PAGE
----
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Health agencies have largely agreed with J&J in asserting that there is no clear link between consumer talcum powders and cancer, but the World Health Organization has long ruled that talc found with asbestos is a carcinogen.

In response to Reuters, a company spokesperson for J&J told the news agency that its findings were false and misleading and that any positive tests were outliers. The company’s stock, however, fell by as much as 11 percent today after the report was published, according to CNN.

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Gizmodo has reached out to J&J for comment and will update this post when we hear back.

Update 12/17/18 11:00 a.m.: A spokesperson for J&J emailed a statement responding to the Reuters report to Gizmodo, restating many of the objections it had previously made to Reuters. The company has also set up a website claiming to rebut the report. Below is the full statement.

“The Reuters article is one-sided, false and inflammatory. Simply put, the Reuters story is an absurd conspiracy theory, in that it apparently has spanned over 40 years, orchestrated among generations of global regulators, the world’s foremost scientists and universities, leading independent labs, and J&J employees themselves.

Johnson & Johnson’s baby powder is safe and asbestos-free. Studies of more than 100,000 men and women show that talc does not cause cancer or asbestos-related disease. Thousands of independent tests by regulators and the world’s leading labs prove our baby powder has never contained asbestos.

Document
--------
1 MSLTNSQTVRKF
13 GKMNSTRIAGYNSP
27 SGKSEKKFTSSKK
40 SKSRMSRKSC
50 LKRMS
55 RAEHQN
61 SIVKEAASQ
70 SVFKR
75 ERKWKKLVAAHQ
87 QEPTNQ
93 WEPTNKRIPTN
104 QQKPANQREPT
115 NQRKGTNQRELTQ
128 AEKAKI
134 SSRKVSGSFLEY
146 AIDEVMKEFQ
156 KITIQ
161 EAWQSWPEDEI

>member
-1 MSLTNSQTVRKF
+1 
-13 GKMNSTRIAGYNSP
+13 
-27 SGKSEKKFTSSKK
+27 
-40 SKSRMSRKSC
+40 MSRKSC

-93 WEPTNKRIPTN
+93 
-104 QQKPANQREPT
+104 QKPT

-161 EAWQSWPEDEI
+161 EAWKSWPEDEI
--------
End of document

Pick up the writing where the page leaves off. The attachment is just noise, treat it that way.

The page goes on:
J&J attorneys provided Reuters with hundreds of documents and directly responded to dozens of questions in order to correct misinformation and falsehoods. Notwithstanding this, Reuters repeatedly refused to meet with our representatives to review the facts and refused to incorporate much of the material we provided them.

The Reuters article is wrong in three key areas:

The article ignores that thousands of tests by J&J, regulators, leading independent labs, and academic institutions have repeatedly shown that our talc does not contain asbestos.

The article ignores that J&J has cooperated fully and openly with the U.S. FDA and other global regulators, providing them with all the information they requested over decades. We have also made our cosmetic talc mines and processed talc available to regulators for testing. Regulators have tested both, and they have always found our talc to be asbestos-free.

The article ignores that J&J has always used the most advanced testing methods available to confirm that our cosmetic talc does not contain asbestos. Every method available to test J&J’s talc for asbestos has been used by J&J, regulators, or independent experts, and all of these methods have all found that our cosmetic talc is asbestos-free.

Johnson & Johnson will continue to defend the safety of our product. For the truth and facts about talc, please go to www.factsabouttalc.com.”

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Ed Cara

Science writer at Gizmodo and pug aficionado elsewhere